Since your hands are busy balancing all that heavy stuff and dealing with the logistics of this latest catastrophe, your mind and heart are certainly going to be preoccupied managing those details as well. Hell, with what just happened you may be having trouble remembering to wear your under garments on the inside of your clothes, never mind keeping your household running smoothly and excelling at your job.

Despite all that, we still try to keep it to ourselves. We try to be brave. And we find ourselves not only in pain, but alone. And that’s wicked sucky.

The fact is, you’re in crisis mode, so it’s time to circle the wagons.

And plus, what are friends for anyway?

a burden shared

So maybe…when that good friend happens by and inquires how things are going…you take a risk…and you share your burden. You let someone in.

And instead of fleeing, to your surprise and amazement, they step closer and take up a corner of that giant weight you were carrying, not the whole thing—it’s still yours to own and manage—but now you’re not alone.

Trust is given and grows. Friendship is strengthened. Hearts and minds are eased.

Not just yours, but theirs as well. Because that person—who would otherwise have been standing by helplessly watching as someone they cared about struggled—can now feel of use—that they are doing something to support you in your time of need. Perhaps even giving back and returning the favor of assistance that you offered them once.

“Joy shared is a double joy. A burden shared is half a burden.”
— Swedish Proverb

I think when we let someone in that the actual equation is more complicated than just your burden divided by two. It seems like there’s more coefficients and variables involved. I think it might look something more like this.

When we let others in we often receive physical and practical support—dog walking, baby sitting, rides and errands, and the mid-western cure-all, casseroles—and those simple things can leave us free to attend to other pressing details. But we also receive emotional reinforcements, which can provide a buttress and bolster, when that weight seems way too heavy for one person to manage.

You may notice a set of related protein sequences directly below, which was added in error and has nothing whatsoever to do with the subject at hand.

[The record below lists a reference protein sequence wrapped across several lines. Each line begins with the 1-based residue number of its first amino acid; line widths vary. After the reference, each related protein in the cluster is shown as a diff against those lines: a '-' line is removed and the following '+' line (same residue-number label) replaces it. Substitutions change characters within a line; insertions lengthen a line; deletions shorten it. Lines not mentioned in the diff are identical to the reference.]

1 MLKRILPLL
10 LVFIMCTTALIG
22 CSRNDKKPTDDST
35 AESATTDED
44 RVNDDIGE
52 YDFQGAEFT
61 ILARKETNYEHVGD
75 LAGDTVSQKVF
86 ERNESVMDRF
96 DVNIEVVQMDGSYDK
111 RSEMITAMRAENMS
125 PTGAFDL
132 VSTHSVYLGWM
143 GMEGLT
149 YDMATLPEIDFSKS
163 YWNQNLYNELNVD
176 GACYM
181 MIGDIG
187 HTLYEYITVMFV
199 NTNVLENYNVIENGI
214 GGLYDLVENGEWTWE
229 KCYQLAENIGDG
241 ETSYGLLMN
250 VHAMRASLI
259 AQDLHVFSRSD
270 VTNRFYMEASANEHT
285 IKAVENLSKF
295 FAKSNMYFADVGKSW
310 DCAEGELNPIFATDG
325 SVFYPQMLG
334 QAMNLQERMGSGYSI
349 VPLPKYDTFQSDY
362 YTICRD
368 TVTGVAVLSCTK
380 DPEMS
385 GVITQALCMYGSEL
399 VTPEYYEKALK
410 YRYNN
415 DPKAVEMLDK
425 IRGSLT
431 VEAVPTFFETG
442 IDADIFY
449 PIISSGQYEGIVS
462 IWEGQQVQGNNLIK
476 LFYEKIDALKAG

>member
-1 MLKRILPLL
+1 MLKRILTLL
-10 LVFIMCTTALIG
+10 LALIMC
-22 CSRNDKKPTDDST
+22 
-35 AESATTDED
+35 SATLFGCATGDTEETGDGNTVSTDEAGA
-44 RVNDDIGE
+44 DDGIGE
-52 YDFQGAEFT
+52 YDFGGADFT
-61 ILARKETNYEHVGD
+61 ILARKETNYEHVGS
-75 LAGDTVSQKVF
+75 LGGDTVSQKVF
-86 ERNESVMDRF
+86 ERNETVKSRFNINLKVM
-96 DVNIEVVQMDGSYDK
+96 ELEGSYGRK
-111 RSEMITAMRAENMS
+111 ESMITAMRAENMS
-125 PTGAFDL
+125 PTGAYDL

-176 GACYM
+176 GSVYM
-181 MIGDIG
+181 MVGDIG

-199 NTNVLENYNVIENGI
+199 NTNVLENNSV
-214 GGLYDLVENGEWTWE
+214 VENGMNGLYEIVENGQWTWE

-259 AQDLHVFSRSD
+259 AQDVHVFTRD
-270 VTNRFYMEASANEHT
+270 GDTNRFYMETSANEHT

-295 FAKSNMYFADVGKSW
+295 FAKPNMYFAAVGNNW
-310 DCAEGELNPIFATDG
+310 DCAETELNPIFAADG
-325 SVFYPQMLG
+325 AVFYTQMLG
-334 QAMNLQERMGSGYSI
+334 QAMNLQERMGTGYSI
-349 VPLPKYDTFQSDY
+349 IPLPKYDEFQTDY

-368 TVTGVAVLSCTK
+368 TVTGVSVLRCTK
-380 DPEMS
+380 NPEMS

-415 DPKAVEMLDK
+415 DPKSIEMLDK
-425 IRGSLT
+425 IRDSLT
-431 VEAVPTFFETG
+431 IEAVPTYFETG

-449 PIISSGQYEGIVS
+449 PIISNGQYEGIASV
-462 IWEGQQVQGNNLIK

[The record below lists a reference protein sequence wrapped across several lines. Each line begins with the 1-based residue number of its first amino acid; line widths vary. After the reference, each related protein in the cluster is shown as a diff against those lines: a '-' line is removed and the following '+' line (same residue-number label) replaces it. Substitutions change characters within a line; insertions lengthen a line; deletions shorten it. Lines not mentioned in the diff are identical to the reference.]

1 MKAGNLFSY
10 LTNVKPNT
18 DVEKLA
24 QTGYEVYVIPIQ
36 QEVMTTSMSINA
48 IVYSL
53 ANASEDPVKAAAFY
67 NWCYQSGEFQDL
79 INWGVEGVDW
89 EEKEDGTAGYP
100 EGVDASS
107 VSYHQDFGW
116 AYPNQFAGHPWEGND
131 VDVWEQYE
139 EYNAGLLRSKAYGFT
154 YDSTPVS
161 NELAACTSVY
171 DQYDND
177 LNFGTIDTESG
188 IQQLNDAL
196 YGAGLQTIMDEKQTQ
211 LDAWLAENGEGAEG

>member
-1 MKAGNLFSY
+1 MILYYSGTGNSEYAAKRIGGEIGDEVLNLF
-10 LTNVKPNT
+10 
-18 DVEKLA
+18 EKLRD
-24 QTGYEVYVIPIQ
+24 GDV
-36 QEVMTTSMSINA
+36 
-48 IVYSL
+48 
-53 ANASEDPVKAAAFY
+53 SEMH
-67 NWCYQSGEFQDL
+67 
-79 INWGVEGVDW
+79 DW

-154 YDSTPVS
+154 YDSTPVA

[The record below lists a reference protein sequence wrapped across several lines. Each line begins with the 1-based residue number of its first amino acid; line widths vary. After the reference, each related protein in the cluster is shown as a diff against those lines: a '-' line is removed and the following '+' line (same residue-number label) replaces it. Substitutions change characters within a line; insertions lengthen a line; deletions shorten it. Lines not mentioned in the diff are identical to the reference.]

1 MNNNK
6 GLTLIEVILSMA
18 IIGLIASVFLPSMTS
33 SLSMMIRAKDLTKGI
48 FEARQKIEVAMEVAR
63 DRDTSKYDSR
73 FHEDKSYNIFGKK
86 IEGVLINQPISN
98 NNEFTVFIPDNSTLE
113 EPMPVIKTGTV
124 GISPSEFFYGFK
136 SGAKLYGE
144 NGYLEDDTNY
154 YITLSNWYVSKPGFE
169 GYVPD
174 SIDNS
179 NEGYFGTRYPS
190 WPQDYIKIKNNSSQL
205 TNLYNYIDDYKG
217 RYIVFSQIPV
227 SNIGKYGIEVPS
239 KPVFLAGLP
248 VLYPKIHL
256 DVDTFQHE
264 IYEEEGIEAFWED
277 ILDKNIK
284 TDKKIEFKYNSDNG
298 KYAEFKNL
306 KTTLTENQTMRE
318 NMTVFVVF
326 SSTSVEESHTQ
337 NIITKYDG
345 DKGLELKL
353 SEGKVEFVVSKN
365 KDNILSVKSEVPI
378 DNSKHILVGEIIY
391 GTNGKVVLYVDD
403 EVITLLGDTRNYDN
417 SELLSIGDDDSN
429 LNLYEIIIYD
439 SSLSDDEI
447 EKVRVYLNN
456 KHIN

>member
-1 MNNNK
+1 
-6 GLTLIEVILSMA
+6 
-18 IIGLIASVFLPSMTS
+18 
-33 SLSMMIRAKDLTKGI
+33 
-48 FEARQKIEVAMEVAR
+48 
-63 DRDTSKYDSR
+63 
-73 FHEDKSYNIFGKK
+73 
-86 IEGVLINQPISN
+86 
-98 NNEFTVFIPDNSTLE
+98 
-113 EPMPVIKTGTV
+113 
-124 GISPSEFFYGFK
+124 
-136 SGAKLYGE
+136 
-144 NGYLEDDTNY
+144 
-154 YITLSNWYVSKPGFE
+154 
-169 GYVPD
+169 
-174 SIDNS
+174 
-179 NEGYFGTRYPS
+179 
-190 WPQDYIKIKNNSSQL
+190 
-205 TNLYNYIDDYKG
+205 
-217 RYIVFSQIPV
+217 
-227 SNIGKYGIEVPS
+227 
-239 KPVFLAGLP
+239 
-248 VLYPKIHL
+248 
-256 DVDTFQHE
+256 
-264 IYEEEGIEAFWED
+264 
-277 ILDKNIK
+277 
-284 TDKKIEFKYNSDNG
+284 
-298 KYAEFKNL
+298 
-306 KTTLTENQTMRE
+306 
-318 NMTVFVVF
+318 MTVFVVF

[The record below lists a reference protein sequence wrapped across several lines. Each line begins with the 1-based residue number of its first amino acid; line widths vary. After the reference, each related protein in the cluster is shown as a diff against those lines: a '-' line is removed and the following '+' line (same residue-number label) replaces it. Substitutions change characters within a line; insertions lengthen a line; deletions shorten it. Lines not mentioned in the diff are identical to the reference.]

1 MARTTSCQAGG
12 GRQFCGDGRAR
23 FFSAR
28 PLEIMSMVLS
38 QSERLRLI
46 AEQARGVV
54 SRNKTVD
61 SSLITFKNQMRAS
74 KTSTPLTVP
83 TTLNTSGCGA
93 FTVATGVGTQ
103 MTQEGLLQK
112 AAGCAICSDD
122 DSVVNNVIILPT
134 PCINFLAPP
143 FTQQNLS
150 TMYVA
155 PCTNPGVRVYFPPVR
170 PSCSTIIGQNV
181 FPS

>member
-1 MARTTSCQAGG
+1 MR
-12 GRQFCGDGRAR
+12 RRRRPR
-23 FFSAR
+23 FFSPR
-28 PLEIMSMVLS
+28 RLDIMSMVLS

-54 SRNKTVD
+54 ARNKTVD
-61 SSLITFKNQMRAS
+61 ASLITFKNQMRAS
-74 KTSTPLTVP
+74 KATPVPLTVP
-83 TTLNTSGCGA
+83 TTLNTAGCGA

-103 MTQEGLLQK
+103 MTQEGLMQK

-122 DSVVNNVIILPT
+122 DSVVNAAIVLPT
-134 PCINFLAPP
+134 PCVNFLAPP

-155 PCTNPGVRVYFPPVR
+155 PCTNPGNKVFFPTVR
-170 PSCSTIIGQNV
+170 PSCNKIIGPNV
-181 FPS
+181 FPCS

People who love and care about you don’t want to see you suffer, and sitting helplessly by as you go through something difficult sucks for them, too. So…if you can’t bring yourself to share the burden for your own sake, maybe do it for them.

The Latin root of compassion, compati, means “to suffer with,” and, even if your friends can’t solve your problem or take your suffering away, they can “be with” you and keep you company on your journey of doing whatever needs doing. There is comfort in that.

And yeah, letting down your guard and reaching out can feel like a godawful risk. It can mean cashing in on the currency of your friendship. But, compassion and gratitude aren’t finite—so don’t worry that that those wells will run dry in the process.

With each telling another corner of your load, and a bit of your burden, is taken up so that eventually your hands are free to rebuild your life, to blow your nose, to nourish yourself, to heal. Until, day by day you find your way back to yourself. Back to joy.

And, now you’ve got someone to share that with, too. And that doesn’t suck one bit.